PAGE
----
Reported number of sexual partners: comparison of data from four African longitudinal studies


Todd, J., Cremin, I., McGrath, N., Bwanika, J., Wringe, A., Marston, M., Kasamba, I., Mushati, P., Lutalo, T., Hosegood, V. and Zaba, B. (2009) Reported number of sexual partners: comparison of data from four African longitudinal studies. Sexually Transmitted Infections, 85, supplement 1, 72-80. (doi:10.1136/sti.2008.033985). (PMID:19307344).

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Description/Abstract

Objective: To compare reported numbers of sexual partners in Eastern and Southern Africa.

Methods: Sexual partnership data from four longitudinal population-based surveys (1998–2007) in Zimbabwe, Uganda and South Africa were aggregated and overall proportions reporting more than one lifetime sexual partner calculated. A lexis-style table was used to illustrate the average lifetime sexual partners by site, sex, age group and birth cohort. The male-to-female ratio of mean number of partnerships in the last 12 months was calculated by site and survey. For each single year of age, the proportion sexually active in the past year, the mean number of partners in the past year and the proportion with more than one partner in the past year were calculated.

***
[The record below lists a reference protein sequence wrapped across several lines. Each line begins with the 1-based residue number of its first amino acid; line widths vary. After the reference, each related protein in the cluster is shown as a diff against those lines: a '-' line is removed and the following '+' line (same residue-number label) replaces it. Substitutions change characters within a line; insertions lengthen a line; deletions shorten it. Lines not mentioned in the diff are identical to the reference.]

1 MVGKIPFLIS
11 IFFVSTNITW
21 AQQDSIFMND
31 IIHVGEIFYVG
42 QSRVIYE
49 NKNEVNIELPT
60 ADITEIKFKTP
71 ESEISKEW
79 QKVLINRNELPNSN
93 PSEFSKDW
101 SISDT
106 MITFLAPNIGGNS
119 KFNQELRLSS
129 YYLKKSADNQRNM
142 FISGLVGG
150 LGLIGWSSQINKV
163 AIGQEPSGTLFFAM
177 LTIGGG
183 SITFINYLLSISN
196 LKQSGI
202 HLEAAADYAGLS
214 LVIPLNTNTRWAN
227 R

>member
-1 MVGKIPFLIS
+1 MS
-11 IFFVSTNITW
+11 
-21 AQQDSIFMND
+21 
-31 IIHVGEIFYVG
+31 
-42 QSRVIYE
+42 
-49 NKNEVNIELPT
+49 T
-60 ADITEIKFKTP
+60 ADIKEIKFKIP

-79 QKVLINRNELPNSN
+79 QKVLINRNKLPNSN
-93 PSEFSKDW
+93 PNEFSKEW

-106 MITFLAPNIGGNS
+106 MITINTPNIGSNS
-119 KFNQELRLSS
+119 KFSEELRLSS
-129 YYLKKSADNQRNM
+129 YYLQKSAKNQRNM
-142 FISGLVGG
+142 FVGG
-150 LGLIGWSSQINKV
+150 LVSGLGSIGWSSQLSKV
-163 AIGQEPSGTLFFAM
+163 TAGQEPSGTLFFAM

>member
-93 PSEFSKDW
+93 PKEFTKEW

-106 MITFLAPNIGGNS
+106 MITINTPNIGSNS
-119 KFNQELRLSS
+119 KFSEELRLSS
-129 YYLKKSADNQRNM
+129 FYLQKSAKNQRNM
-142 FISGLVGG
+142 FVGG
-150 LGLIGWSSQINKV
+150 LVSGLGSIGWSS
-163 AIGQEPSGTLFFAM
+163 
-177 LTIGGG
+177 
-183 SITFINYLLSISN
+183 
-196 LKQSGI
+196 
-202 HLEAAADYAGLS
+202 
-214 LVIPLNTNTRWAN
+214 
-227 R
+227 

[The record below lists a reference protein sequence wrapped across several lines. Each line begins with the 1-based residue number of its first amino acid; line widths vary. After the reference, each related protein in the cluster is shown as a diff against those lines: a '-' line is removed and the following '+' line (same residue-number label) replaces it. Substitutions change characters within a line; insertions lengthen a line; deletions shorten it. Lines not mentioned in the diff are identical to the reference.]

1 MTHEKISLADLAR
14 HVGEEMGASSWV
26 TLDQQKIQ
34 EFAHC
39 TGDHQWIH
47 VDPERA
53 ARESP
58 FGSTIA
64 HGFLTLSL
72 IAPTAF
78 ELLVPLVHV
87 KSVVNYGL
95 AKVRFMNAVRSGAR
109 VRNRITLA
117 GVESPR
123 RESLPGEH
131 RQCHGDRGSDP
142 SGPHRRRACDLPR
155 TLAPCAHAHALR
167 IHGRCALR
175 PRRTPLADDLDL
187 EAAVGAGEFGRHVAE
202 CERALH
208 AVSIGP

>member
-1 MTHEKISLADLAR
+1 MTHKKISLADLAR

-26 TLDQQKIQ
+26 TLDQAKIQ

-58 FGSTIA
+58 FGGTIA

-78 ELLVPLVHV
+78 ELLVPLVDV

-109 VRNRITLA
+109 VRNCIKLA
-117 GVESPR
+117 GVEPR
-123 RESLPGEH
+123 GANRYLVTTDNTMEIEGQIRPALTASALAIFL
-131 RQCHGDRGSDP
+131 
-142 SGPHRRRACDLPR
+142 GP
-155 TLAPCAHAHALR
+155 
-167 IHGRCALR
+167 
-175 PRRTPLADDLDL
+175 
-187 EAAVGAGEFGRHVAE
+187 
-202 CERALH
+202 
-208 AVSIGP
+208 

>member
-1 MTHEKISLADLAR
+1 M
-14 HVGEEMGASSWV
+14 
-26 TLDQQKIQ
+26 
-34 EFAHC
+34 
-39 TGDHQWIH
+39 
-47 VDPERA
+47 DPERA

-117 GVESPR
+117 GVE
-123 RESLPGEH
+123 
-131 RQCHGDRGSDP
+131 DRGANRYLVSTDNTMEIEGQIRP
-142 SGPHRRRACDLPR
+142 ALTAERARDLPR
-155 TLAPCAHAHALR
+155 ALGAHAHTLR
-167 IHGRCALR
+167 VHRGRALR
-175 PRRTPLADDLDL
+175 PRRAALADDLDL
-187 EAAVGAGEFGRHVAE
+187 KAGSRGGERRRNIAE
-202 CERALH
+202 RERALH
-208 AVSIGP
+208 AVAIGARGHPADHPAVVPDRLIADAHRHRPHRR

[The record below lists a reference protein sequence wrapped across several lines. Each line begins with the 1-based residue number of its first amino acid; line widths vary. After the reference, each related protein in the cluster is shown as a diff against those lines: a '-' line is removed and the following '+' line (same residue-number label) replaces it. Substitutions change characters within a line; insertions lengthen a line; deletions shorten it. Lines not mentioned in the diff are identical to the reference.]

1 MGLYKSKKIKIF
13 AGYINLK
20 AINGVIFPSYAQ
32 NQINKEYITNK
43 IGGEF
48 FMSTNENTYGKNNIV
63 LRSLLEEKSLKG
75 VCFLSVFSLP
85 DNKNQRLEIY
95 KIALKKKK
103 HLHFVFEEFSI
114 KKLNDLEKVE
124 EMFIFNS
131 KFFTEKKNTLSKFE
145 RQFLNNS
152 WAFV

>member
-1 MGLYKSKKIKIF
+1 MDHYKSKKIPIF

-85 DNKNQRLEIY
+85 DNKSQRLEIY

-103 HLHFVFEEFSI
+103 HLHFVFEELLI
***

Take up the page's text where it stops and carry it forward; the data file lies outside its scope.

Results: Over 90% of men and women between 25 and 45 years of age reported being sexually active during the past 12 months, with most reporting at least one sexual partner. Overall, men reported higher numbers of lifetime sexual partners and partners in the last year than women. The male-to-female ratio of mean partnerships in the last year ranged from 1.41 to 1.86. In southern African cohorts, individuals in later birth cohorts reported fewer sexual partners and a lower proportion reported multiple partnerships compared with earlier birth cohorts, whereas these behavioural changes were not observed in the Ugandan cohorts. Across the four sites, reports of sexual partnerships followed a similar pattern for each sex.

Conclusions: The longitudinal results show that reductions in the number of partnerships were more evident in southern Africa than in Uganda.

Item Type: Article
ISSNs: 1368-4973 (print)
Subjects: H Social Sciences > HA Statistics
H Social Sciences > HV Social pathology. Social and public welfare
R Medicine > RG Gynecology and obstetrics
Divisions: University Structure - Pre August 2011 > School of Social Sciences
ePrint ID: 181503
Date Deposited: 18 Apr 2011 13:46
Last Modified: 27 Mar 2014 19:34
URI: http://eprints.soton.ac.uk/id/eprint/181503

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